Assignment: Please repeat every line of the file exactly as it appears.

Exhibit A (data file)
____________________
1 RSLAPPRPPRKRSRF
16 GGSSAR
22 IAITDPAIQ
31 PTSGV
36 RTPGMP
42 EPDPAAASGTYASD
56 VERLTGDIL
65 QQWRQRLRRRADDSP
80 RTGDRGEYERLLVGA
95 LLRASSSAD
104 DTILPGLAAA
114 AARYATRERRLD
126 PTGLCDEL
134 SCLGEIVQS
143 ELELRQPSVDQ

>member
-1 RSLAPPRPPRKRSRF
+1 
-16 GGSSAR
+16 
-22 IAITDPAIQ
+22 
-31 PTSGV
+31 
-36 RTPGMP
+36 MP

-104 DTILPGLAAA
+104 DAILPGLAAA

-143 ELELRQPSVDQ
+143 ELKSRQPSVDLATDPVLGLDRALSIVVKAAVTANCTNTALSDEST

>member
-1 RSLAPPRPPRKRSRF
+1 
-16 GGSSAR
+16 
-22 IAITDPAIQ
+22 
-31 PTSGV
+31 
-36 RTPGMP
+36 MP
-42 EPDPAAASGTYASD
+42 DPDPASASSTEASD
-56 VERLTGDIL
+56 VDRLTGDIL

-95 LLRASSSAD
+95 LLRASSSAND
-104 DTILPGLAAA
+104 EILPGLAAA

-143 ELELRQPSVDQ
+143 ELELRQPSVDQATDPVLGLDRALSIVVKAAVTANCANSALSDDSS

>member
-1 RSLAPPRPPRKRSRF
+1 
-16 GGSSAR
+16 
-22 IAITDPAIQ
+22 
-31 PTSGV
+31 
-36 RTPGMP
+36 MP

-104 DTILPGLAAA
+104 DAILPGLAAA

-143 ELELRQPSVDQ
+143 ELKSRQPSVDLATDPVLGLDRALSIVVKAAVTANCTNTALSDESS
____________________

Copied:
1 RSLAPPRPPRKRSRF
16 GGSSAR
22 IAITDPAIQ
31 PTSGV
36 RTPGMP
42 EPDPAAASGTYASD
56 VERLTGDIL
65 QQWRQRLRRRADDSP
80 RTGDRGEYERLLVGA
95 LLRASSSAD
104 DTILPGLAAA
114 AARYATRERRLD
126 PTGLCDEL
134 SCLGEIVQS
143 ELELRQPSVDQ

>member
-1 RSLAPPRPPRKRSRF
+1 
-16 GGSSAR
+16 
-22 IAITDPAIQ
+22 
-31 PTSGV
+31 
-36 RTPGMP
+36 MP

-104 DTILPGLAAA
+104 DAILPGLAAA

-143 ELELRQPSVDQ
+143 ELKSRQPSVDLATDPVLGLDRALSIVVKAAVTANCTNTALSDEST

>member
-1 RSLAPPRPPRKRSRF
+1 
-16 GGSSAR
+16 
-22 IAITDPAIQ
+22 
-31 PTSGV
+31 
-36 RTPGMP
+36 MP
-42 EPDPAAASGTYASD
+42 DPDPASASSTEASD
-56 VERLTGDIL
+56 VDRLTGDIL

-95 LLRASSSAD
+95 LLRASSSAND
-104 DTILPGLAAA
+104 EILPGLAAA

-143 ELELRQPSVDQ
+143 ELELRQPSVDQATDPVLGLDRALSIVVKAAVTANCANSALSDDSS

>member
-1 RSLAPPRPPRKRSRF
+1 
-16 GGSSAR
+16 
-22 IAITDPAIQ
+22 
-31 PTSGV
+31 
-36 RTPGMP
+36 MP

-104 DTILPGLAAA
+104 DAILPGLAAA

-143 ELELRQPSVDQ
+143 ELKSRQPSVDLATDPVLGLDRALSIVVKAAVTANCTNTALSDESS